While a host of soft plastics will do, D.O.A. Lures are some of my favorites, with their Shrimp and Softshell Crab imitations extremely effective along lush grass flats. Color selection depends on water clarity, with clean and clear water requiring a more natural pattern like tan, brown or olive. You don’t want something that’s overly flashy. If the water is murky, you’ll have greater success with colors that offer more visibility so the fish can see it better. If you prefer natural baits, you can’t go wrong with live shrimp, finger mullet, mud minnows and juvenile crabs.

Redfish are favorite targets amongst fly casters, with anglers traveling far and wide for the chance to encounter tailing fish. Many are visiting Florida from the Midwest where they are used to small stream fishing and tight corners where long casts aren’t necessary. Out here in the open saltwater shallows some have a hard time adjusting to the challenging conditions. While punching a fly through the wind isn’t terribly difficult, knowing how to double haul is a must.

Setting the hook here is much different than what is common when fishing streams and rivers, where fly anglers lift up on the rod as soon as they see a fish rise on the fly. Here, that will not work very well. Most shallow water predators chase their prey until they get it in their mouth. If you try to set the hook on the first strike, this will often result in the fly rocketing right back at you. Instead, make a long strip while pointing the rod tip directly toward the fish. This will keep the fly in the strike zone in the event you don’t get a solid connection on the initial take. If the fish misses but continues following, keep stripping until you come tight. If your fly is too far out of the zone, simply pick up and make another cast.

A 7 or 8 weight outfit is all you need for the average slot size redfish, but a 9 weight is a good choice for over slot fish and also beneficial in breezy conditions. Effective flies imitate small crustaceans or baitfish and should be outfitted with a weed guard. The weight of the fly will be determined by the depth of water and how thick the grass is, and it’s best to use the lightest weight possible so the fly doesn’t make a loud splash when it lands. I prefer bead chain eyes for a soft presentation and decent sink rate. However, sometimes the fish will be tailing in super thick grass and a bead chain weighted fly will not punch through. This is when a fly with heavier lead eyes is the way to go since it can pierce through the thick vegetation. Color selection is based on the same principle as artificial lure selection, with clear water requiring natural patterns and dirty water requiring more visible imitations.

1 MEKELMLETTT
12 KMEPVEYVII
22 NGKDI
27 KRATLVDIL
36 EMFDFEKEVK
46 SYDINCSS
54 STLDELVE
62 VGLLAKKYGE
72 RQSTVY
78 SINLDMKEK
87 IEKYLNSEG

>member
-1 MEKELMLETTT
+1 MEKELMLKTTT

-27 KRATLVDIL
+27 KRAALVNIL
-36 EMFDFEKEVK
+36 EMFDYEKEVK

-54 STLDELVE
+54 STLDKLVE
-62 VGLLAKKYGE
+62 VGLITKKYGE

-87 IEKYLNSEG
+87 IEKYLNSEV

Targeting tailing redfish requires patience and persistence. You will not encounter tailing fish on every outing, but when you finally see those golden tails waving in the air you need to stay calm and ease into position. Remember to watch for a while and figure out what direction the fish are heading in before picking a target. Tailing reds are mesmerizing and when I’m scouting areas for upcoming charters and come across a pod of happily tailing fish, I often sit and watch for as long as I can. Sometimes it’s best to simply enjoy the show.